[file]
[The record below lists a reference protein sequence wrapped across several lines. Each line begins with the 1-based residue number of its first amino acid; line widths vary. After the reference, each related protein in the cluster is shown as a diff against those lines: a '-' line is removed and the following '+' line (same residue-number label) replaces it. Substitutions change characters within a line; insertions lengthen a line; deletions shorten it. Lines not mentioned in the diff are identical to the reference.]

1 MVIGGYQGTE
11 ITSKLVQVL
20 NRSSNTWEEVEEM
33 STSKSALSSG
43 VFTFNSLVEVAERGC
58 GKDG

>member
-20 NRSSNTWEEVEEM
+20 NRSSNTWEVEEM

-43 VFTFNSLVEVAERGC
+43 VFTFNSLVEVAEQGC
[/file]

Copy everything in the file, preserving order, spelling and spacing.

[The record below lists a reference protein sequence wrapped across several lines. Each line begins with the 1-based residue number of its first amino acid; line widths vary. After the reference, each related protein in the cluster is shown as a diff against those lines: a '-' line is removed and the following '+' line (same residue-number label) replaces it. Substitutions change characters within a line; insertions lengthen a line; deletions shorten it. Lines not mentioned in the diff are identical to the reference.]

1 MVIGGYQGTE
11 ITSKLVQVL
20 NRSSNTWEEVEEM
33 STSKSALSSG
43 VFTFNSLVEVAERGC
58 GKDG

>member
-20 NRSSNTWEEVEEM
+20 NRSSNTWEVEEM

-43 VFTFNSLVEVAERGC
+43 VFTFNSLVEVAEQGC